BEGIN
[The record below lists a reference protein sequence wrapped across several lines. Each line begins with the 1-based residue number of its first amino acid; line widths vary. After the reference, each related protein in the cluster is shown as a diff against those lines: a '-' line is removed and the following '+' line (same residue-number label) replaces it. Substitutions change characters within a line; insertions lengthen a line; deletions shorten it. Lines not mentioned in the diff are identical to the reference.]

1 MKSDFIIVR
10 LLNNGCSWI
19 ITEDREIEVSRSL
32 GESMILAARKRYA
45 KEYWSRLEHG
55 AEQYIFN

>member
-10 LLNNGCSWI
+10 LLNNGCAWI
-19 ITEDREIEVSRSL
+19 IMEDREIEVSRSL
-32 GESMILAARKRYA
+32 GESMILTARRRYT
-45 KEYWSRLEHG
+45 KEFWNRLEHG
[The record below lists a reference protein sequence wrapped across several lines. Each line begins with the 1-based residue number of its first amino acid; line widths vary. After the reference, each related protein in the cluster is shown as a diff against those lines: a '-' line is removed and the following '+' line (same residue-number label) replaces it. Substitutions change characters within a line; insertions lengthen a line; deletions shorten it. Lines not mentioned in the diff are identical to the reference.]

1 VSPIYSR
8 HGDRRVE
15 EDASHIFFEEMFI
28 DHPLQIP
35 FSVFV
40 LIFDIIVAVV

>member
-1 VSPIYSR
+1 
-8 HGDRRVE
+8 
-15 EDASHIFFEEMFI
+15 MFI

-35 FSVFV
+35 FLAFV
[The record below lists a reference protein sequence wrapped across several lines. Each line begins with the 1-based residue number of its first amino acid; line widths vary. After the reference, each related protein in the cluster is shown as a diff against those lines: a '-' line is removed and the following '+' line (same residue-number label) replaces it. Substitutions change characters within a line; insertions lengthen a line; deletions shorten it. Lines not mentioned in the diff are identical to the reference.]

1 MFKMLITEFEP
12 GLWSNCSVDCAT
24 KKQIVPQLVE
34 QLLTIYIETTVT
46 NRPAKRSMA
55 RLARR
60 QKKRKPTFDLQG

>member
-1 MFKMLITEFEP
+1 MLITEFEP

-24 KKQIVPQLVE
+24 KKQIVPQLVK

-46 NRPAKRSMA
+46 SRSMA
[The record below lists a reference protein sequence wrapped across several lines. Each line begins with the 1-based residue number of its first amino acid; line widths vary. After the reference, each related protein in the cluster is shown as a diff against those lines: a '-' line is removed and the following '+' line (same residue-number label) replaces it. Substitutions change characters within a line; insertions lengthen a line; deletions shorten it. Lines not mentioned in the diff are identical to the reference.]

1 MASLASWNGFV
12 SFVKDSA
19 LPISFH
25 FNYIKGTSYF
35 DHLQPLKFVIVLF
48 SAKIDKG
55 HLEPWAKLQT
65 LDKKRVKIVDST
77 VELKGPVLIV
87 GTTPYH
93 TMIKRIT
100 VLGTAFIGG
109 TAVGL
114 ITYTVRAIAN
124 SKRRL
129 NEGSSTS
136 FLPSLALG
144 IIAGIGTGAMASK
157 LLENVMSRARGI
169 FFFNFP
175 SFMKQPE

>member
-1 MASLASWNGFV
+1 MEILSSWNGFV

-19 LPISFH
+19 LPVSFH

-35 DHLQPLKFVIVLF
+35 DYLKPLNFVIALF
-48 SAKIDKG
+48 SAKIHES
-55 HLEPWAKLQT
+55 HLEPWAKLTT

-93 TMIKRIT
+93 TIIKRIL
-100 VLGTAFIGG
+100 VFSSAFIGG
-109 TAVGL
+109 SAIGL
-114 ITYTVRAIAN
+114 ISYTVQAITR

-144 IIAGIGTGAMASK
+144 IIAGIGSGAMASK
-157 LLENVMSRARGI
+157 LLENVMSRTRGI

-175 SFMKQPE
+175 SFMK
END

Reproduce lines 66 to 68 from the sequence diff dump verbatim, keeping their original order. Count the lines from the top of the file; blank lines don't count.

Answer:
144 IIAGIGTGAMASK
157 LLENVMSRARGI
169 FFFNFP